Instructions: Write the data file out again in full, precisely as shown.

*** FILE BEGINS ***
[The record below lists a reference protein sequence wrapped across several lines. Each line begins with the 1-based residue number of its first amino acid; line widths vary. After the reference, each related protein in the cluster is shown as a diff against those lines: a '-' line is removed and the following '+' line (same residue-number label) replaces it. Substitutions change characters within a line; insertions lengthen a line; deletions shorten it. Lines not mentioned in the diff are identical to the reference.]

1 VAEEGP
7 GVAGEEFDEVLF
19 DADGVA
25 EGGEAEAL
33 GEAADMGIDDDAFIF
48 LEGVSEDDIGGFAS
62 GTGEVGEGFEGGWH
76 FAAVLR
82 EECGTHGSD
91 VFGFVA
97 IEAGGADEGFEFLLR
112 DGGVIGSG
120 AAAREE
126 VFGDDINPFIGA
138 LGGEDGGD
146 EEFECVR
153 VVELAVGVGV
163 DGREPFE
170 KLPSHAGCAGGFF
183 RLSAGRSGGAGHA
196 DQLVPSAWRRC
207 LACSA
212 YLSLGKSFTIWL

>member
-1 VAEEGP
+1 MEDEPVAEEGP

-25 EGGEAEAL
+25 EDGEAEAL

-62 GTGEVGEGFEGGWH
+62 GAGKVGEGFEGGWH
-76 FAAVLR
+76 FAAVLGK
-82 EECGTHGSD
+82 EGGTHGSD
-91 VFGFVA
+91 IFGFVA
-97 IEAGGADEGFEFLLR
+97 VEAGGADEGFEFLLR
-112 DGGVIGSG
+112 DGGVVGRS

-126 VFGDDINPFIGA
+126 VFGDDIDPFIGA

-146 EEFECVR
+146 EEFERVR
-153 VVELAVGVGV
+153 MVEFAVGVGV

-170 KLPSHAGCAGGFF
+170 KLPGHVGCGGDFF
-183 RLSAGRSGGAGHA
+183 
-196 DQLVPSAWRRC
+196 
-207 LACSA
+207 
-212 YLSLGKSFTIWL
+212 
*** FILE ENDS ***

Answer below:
[The record below lists a reference protein sequence wrapped across several lines. Each line begins with the 1-based residue number of its first amino acid; line widths vary. After the reference, each related protein in the cluster is shown as a diff against those lines: a '-' line is removed and the following '+' line (same residue-number label) replaces it. Substitutions change characters within a line; insertions lengthen a line; deletions shorten it. Lines not mentioned in the diff are identical to the reference.]

1 VAEEGP
7 GVAGEEFDEVLF
19 DADGVA
25 EGGEAEAL
33 GEAADMGIDDDAFIF
48 LEGVSEDDIGGFAS
62 GTGEVGEGFEGGWH
76 FAAVLR
82 EECGTHGSD
91 VFGFVA
97 IEAGGADEGFEFLLR
112 DGGVIGSG
120 AAAREE
126 VFGDDINPFIGA
138 LGGEDGGD
146 EEFECVR
153 VVELAVGVGV
163 DGREPFE
170 KLPSHAGCAGGFF
183 RLSAGRSGGAGHA
196 DQLVPSAWRRC
207 LACSA
212 YLSLGKSFTIWL

>member
-1 VAEEGP
+1 MEDEPVAEEGP

-25 EGGEAEAL
+25 EDGEAEAL

-62 GTGEVGEGFEGGWH
+62 GAGKVGEGFEGGWH
-76 FAAVLR
+76 FAAVLGK
-82 EECGTHGSD
+82 EGGTHGSD
-91 VFGFVA
+91 IFGFVA
-97 IEAGGADEGFEFLLR
+97 VEAGGADEGFEFLLR
-112 DGGVIGSG
+112 DGGVVGRS

-126 VFGDDINPFIGA
+126 VFGDDIDPFIGA

-146 EEFECVR
+146 EEFERVR
-153 VVELAVGVGV
+153 MVEFAVGVGV

-170 KLPSHAGCAGGFF
+170 KLPGHVGCGGDFF
-183 RLSAGRSGGAGHA
+183 
-196 DQLVPSAWRRC
+196 
-207 LACSA
+207 
-212 YLSLGKSFTIWL
+212 